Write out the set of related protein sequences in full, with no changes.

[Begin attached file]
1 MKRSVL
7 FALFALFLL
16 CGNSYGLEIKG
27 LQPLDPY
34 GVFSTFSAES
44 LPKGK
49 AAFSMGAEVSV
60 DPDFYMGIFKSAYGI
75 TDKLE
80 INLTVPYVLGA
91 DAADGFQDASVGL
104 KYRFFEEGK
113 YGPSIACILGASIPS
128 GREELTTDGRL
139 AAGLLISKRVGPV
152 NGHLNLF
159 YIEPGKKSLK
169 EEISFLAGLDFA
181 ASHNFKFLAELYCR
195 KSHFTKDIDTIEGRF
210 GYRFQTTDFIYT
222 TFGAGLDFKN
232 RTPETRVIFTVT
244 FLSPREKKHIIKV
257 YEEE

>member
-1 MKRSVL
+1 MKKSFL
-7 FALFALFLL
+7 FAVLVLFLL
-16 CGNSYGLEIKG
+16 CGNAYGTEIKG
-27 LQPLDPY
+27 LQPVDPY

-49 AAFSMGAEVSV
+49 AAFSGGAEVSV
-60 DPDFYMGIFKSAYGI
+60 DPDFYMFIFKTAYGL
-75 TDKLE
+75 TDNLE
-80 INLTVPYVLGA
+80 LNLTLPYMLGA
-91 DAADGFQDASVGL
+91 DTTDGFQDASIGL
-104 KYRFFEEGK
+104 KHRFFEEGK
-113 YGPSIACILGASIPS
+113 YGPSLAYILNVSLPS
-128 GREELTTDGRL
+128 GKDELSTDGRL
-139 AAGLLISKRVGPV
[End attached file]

1 MKRSVL
7 FALFALFLL
16 CGNSYGLEIKG
27 LQPLDPY
34 GVFSTFSAES
44 LPKGK
49 AAFSMGAEVSV
60 DPDFYMGIFKSAYGI
75 TDKLE
80 INLTVPYVLGA
91 DAADGFQDASVGL
104 KYRFFEEGK
113 YGPSIACILGASIPS
128 GREELTTDGRL
139 AAGLLISKRVGPV
152 NGHLNLF
159 YIEPGKKSLK
169 EEISFLAGLDFA
181 ASHNFKFLAELYCR
195 KSHFTKDIDTIEGRF
210 GYRFQTTDFIYT
222 TFGAGLDFKN
232 RTPETRVIFTVT
244 FLSPREKKHIIKV
257 YEEE

>member
-1 MKRSVL
+1 MKKSFL
-7 FALFALFLL
+7 FAVLVLFLL
-16 CGNSYGLEIKG
+16 CGNAYGTEIKG
-27 LQPLDPY
+27 LQPVDPY

-49 AAFSMGAEVSV
+49 AAFSGGAEVSV
-60 DPDFYMGIFKSAYGI
+60 DPDFYMFIFKTAYGL
-75 TDKLE
+75 TDNLE
-80 INLTVPYVLGA
+80 LNLTLPYMLGA
-91 DAADGFQDASVGL
+91 DTTDGFQDASIGL
-104 KYRFFEEGK
+104 KHRFFEEGK
-113 YGPSIACILGASIPS
+113 YGPSLAYILNVSLPS
-128 GREELTTDGRL
+128 GKDELSTDGRL
-139 AAGLLISKRVGPV